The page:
1 In his new book Tranquillity & Ruin Danyl McLauchlan tries to make sense of life using both Buddhism & 'Western' academic philosophy. Many Westerners still believe that Buddhism is an exotic ideology, with few historical links to European thought. They're wrong. (thread)
2 Like me, Danyl went to university in the '90s. Like me, he learned that the first Western thinker to dig Buddhism was the gloomy romantic Schopenhauer, in the 19th century. But Christopher Beckwith's startling 2017 book suggests Buddhism went West many centuries earlier.
3 Beckwith shows that, when Alexander the Great invaded India in the 4th century BC, the odd Greek intellectual tagged along. The philosopher Pyrrho of Elis spent time in one of the new kingdoms Alexander established, observed the practices of early Buddhists, & came home.
4 Back in Europe, Pyrrho founded the Skeptical school of philosophy. Pyrrho left no writings, but his students and later followers wrote about the need to achieve ataraxia, a state of freedom from worry. They hoped to do this by suspending judgement about the world.
5 Pyrrho doubted the ability of either logic or empirical evidence to give humans definitive evidence for any general theory about life. He suggested that we should try to be akrandantoi, or unwavering in our refusal to choose one theory over another.
6 Beckwith & other scholars have argued for parallels between Pyrrho's sceptical view of knowledge & the Buddha's teaching that reality is illusory & ungraspable. They link the search for ataraxia to the Buddhist search for nirvana.
7 Pyrrho's influence on Western thought has been immense. His ideas were adopted by the Stoics as well as the Skeptics, & after the end of the Middle Ages he was a goad to thinkers like Descartes, who struggled with the problem of scepticism, & David Hume.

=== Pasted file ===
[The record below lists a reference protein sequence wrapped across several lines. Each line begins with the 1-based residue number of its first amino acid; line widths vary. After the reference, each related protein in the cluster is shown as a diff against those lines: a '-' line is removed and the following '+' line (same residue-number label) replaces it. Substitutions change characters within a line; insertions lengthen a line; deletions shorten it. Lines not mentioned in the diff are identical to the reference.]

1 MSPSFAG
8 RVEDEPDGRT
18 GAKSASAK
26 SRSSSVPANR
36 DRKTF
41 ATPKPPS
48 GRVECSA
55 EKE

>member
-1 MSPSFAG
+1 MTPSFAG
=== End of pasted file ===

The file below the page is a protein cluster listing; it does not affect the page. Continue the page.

8 If we see Pyrrho as a Buddhist thinker, then the history of 'Western' philosophy suddenly looks much less insular. Beckwith's argument reminds me of a statue at Auckland's museum. Made in Gandhara, a kingdom founded by Alexander, it shows a Buddha with 'Greek' features.
9 Beckwith's research, the statue at Auckland, & McLauchlan's wide-ranging book all appeal to me, because they fly in the face of a tendency, widespread today on both the left & right, to treat Western culture as something insular, something sui generis, something monolithic.
10 The late great Tongan educator Futa Helu, who attempted to fuse Greek and Polynesian thought at his school 'Atenisi, would have enjoyed reading Beckwith & Mclauchlan's tomes. 'The ocean of humanity', said Helu, 'is fed by the rivers of many cultures'.

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More from @SikotiHamiltonR

25 Feb
NZ has many intellectuals who appear before the public. But since the death of Peter Munz in 2006 we haven't had an old-fashioned 'public intellectual'. Danyl McLauchlan's new book Tranquillity & Ruin seems to me to take up Munz's unfashionable but vital mission. (thread)
2 In NZ, intellectuals of both the left - think of, say, Jane Kelsey, @gtiso, @MorganGodfery - & the right - @PronouncedHare, Michael Reddell - regularly publish articles & speak on radio & TV. They take positions on issues, advocate changes to society. Their work is important.
3 We need intellectuals who advocate for certain ideas & take clear positions on issues. But we also need the sort of 'public intellectual' exemplified in the US by Edmund Wilson, & in NZ by Peter Munz. The public intellectual is not an advocate.
Read 10 tweets
23 Feb
1 For most people, the America's Cup is a rather esoteric series of races between very expensive yachts. For far right activist Derrick Storey, though, the Cup is an opportunity to demonstrate the superiority of whites over Maori. (thread)